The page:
“Hurry, go!” she cried.
“Come with us,” I offered, but she only shook her head.
“Just go,” she whispered.
“If anyone wants proof of this being a cursed ship, here it is!” I shouted.
Using the same pulley system that I’d rigged to get Fink into the air, I cut this rope and it yanked me up as high as the crow’s nest. With another slash of my knife, the long sails of the Shadow Tide collapsed to the deck, covering everyone in the sails’ fabric. The same rope that had held the sails in place also loosened the boom on which I stood, with Fink at the far end of it. I pushed off from the crow’s nest, forcing Fink and the boom to swing out directly over the sea.
I lowered myself on the rope, then used my weight to swing closer to Fink. He saw me coming toward him and tried to squirm away, but as he was lighter than me, he didn’t get far before I grabbed the rope holding him midair and sliced through it.
With a long cry for help, Fink fell into the water. After a few seconds, his head popped up and he began yelling my name.
A few of the crewmen who had been nearer the ends of the sails emerged and seemed to be following someone’s orders to rotate the boom back toward the ship. A knife cut through the sails and Captain Strick rose up through their center.
I gave her a sharp salute goodbye and let go of my rope.
I fell deeper into the water than I had expected and returned to the surface with aching lungs and my leg shooting with pain from the salty water. Fink wasn’t far away, and once he saw me, he said, “Remember that time you made us jump off a cliff? At least we were dangling over something solid!”
“Did you want to land on something solid just now?” I pointed behind him. “Swim!”
From what I could tell above us, the main deck was a hive of activity, with crewmen attempting to clear the sail that had fallen. Yet above all other voices, I heard Captain Strick ordering her men to get the lifeboat down to us. She would be even more furious when they told her the problem with her request: There was only one lifeboat on board this ship, and it was missing. I wondered how long it’d take them to figure out that Tobias was on it. Hopefully Amarinda was there too.
With any luck, they weren’t far away. The Eranbole Sea was colder than I had expected, and my injured leg was becoming stiff.
I began to swim toward the back of the ship, where the lifeboat should have been attached by rope. When I heard a loud splash behind us, I rotated in the water and saw Wilta come to the surface. “I changed my mind,” she said. “But please help me. I’m not a good swimmer.”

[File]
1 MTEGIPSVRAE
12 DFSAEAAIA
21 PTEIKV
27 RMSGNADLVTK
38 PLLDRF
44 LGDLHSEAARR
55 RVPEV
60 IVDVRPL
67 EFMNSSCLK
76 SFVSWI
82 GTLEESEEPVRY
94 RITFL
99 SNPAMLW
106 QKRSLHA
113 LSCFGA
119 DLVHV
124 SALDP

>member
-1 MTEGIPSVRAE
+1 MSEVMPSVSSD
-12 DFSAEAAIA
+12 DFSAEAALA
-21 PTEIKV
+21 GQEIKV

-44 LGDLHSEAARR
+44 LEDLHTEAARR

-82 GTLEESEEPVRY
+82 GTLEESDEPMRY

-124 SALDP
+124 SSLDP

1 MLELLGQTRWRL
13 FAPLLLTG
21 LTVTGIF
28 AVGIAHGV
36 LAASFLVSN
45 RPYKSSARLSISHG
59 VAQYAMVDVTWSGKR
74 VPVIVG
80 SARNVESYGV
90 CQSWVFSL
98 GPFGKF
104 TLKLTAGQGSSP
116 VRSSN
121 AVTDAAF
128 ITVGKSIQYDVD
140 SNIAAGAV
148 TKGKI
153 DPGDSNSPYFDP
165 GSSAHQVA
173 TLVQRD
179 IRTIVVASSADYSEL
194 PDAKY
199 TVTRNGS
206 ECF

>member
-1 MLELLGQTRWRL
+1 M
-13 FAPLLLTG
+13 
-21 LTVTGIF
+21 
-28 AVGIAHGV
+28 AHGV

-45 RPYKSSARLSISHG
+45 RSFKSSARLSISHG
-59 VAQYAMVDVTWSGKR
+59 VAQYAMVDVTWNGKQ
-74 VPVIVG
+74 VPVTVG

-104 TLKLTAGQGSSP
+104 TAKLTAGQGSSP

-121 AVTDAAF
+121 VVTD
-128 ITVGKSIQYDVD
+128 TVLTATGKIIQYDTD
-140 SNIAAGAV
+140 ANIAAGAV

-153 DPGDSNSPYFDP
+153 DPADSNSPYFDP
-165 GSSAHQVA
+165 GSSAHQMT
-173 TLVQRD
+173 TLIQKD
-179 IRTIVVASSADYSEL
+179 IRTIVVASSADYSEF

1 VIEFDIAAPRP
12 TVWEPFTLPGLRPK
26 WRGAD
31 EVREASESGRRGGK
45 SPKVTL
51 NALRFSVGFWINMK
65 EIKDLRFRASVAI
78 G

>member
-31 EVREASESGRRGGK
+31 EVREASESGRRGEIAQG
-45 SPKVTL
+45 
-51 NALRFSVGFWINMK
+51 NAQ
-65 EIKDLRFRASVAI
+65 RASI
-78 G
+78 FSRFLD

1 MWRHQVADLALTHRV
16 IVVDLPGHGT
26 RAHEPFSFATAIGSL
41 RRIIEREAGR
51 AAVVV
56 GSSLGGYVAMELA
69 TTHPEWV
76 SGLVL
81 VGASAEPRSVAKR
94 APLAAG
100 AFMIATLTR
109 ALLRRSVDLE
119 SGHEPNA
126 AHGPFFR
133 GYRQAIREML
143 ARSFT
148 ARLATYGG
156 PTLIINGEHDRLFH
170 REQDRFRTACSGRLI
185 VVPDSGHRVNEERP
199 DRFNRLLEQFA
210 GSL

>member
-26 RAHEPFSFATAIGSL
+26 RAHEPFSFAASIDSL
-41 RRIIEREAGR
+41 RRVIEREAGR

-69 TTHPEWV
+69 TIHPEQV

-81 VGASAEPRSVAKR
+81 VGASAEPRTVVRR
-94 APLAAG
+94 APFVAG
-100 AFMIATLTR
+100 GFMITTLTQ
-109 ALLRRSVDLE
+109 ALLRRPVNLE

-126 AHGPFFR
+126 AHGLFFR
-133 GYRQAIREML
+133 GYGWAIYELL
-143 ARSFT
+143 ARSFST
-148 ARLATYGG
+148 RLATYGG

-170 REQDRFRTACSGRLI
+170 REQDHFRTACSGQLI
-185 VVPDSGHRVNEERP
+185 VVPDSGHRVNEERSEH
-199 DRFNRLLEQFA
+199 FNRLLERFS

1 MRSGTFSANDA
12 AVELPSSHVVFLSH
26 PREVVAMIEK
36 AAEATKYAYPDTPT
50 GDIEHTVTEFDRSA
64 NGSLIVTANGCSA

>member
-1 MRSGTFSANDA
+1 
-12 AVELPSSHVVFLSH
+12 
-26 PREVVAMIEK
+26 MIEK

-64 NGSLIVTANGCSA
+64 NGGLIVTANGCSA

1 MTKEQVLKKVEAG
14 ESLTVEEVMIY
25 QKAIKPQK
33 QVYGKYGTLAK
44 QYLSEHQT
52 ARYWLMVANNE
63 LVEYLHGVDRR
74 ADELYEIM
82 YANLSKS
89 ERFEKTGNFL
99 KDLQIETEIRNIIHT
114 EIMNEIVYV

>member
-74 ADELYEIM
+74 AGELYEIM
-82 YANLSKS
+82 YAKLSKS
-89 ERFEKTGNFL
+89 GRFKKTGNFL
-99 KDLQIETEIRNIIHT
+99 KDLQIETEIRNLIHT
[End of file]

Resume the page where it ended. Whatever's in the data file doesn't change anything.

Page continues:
I held out a hand and when I could reach her, she put her arm around my shoulders while I assisted her in moving toward the lifeboat. Once or twice, in her efforts to stay afloat, she kicked into my injured leg. I clenched my teeth and forced myself to keep going.
Strick’s next order was shouted so loud, I heard every word. “Fire off a volley of cannonballs! They’ve got our lifeboat!”
“We don’t see it!” someone shouted back.
“Just fire!” she replied.
“What’s wrong with you?” I asked Fink, who had paused in the water to stare at Wilta. “Swim!”
The Shadow Tide continued sailing forward until most of the ship had passed us. Immediately behind it was the lifeboat, except Tobias was the only one in it and his eyes were red as though he’d been crying.
He extended one of the boat’s oars as far as it could reach. We swam as close as we dared without putting ourselves too near the moving ship. Tobias brought in Fink first, and then Wilta.
Once I reached the side of the boat, I asked, “Where is Amarinda?”
“She couldn’t find the secret escape from the captain’s quarters. But she heard someone coming into the room and said she would sneak out and find you instead. She wanted me to have the boat ready to go. I had to drop it into the water once I saw Fink lifted into the air.” His face fell and any hope within him seemed to dissolve. “I was sure you’d have Amarinda with you.”
“That was me who Amarinda heard,” Wilta said. “I was going in to replace the sword, but I never saw Amarinda.”
I took an extra minute to catch my breath, then I rolled inside the boat. My emotions were still raging inside me when I turned to Tobias. “I know you’re only thinking about Amarinda right now. I’m thinking about her too, but I want you to hear this. Don’t you ever again make plans behind my back. Or keep a secret where Fink’s life is concerned!”
Tobias responded with a sharp glare. “You’re correct, Jaron. All I’m thinking about right now, all I care about right now, is Amarinda! And I’m thinking about how, sooner or later, you’ll force us to abandon her. Whatever happens to her now is your fault!”
Tobias was only speaking through his anger and fear, but his words hit me hard. Regardless of the reasons why she wasn’t here with us, eventually, I would have to give the order to leave her behind.
Almost as soon as he finished, the ports opened, and in quick succession, cannonballs were fired at various angles. Because of our proximity to the hull, none of them came anywhere close to hitting us, but we did get considerably rougher waters that nearly toppled us once or twice.
Finally, everything settled, and only then did Tobias notice my leg. He was still so angry that he merely glared at it, then at me.